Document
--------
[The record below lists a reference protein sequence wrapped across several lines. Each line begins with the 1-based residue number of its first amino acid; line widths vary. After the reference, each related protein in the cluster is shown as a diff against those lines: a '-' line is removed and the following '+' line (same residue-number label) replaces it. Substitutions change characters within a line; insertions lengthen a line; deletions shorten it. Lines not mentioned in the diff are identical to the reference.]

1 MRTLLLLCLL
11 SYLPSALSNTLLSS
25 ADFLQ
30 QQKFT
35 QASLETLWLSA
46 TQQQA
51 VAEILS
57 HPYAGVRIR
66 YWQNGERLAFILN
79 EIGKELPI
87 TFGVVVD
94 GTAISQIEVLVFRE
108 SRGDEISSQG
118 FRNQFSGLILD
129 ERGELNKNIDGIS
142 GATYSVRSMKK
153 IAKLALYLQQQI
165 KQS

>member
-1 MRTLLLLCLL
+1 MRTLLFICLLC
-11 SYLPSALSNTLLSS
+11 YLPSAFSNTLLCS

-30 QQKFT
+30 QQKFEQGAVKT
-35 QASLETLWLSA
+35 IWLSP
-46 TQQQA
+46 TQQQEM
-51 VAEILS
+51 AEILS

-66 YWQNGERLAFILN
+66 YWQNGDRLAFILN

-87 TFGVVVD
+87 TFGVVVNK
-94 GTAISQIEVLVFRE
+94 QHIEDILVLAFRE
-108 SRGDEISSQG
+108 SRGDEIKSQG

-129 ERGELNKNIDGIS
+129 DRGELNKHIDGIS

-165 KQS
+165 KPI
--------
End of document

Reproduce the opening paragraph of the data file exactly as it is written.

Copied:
[The record below lists a reference protein sequence wrapped across several lines. Each line begins with the 1-based residue number of its first amino acid; line widths vary. After the reference, each related protein in the cluster is shown as a diff against those lines: a '-' line is removed and the following '+' line (same residue-number label) replaces it. Substitutions change characters within a line; insertions lengthen a line; deletions shorten it. Lines not mentioned in the diff are identical to the reference.]